He began plowing with a mule at age twelve and bought his first tractor
after graduating from
Today, Jimmy currently serves on the Hickman County Farm Bureau Board of Directors and as an elder at Twomey Church of Christ. He has been a long time member of the American Angus Association, Tennessee Cattleman's Association, and the Tennessee Pork Producers. He served as chairman of the Hickman County Agricultural Board and as a board member of the Tennessee Pork Producers and Hickman Farmer's Co-op.
Jimmy and his wife Wilma, a Totty’s
Photo: Jimmy Mathis, Hickman County Farm Bureau Junior Grand Champion Beef in 1948.
Mathis Angus Farm II
James “Jimmy” W. Mathis
In 1905 A.
Photo: A view of the landscape on the Mathis Farms.
Diane and Lonnie Garrett
Paul S. and Brownie Mayberry
The Mayberry-Garrett Farm was founded in 1859 by Peter
Simmons Mayberry, a veteran of the Mexican War.
Located 3 miles west of
Peter Simmon Mayberry II, became the next generation to own the farm. Peter and his wife Winnie Frances Breece had two children. Their son William Ivy Mayberry became the fourth generation to manage the farm. William and his wife Ollie Adele Spence had four children, Gill, Mildred, Paul, and Williams, Jr. Paul and Gill acquired the land in 1972. Under their ownership, the farm produced wheat, corn, sorghum, hay and soybeans and raised horses, cattle and chickens. Paul married Brownie Bates and Gill married Elizabeth Rochelle. Paul and his wife had three children and Gill and his wife had one.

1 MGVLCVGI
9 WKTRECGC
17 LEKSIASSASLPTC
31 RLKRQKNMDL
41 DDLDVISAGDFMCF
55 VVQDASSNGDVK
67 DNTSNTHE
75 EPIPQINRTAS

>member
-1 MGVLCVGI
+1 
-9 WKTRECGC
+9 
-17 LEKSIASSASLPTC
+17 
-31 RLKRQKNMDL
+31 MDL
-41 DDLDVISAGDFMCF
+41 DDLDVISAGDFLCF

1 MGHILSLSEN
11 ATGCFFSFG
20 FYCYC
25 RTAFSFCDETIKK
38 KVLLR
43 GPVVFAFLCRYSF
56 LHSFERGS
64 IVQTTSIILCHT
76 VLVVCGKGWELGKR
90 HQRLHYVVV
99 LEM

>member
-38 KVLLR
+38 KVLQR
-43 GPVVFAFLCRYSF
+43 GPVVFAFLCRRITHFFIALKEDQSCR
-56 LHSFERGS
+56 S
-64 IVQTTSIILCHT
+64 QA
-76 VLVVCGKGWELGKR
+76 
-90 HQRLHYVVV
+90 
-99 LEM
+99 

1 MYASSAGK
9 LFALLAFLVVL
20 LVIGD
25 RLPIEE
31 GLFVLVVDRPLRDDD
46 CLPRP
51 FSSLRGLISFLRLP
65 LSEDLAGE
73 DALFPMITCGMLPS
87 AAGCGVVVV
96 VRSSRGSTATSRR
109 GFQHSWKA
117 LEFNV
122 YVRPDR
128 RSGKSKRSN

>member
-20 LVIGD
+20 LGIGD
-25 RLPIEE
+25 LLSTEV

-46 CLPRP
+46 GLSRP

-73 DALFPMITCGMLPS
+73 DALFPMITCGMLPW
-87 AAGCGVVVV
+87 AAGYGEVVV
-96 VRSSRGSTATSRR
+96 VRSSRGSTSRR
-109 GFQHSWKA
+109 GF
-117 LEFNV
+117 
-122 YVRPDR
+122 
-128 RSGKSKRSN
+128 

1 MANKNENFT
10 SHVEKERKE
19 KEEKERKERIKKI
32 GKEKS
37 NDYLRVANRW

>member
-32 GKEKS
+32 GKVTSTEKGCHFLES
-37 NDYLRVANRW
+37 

Today, Paul and Brownie and daughter Diane Mayberry and her
husband Lonnie Garrett own the land. They continue to work the land producing
hay and cattle and they rent the bottom land for raising corn and soybeans. For the past 50 years, the Mayberrys have been
involved in farm organizations such as 4-H and FFA. The family has many
photographs and maintains a good collection of the family’s many contributions
Photo: A garden and Pecan Trees on the Mayberry-Garrett Farm.
Mule Farmer Ranch
Arlie S. Tidwell
New technology made available through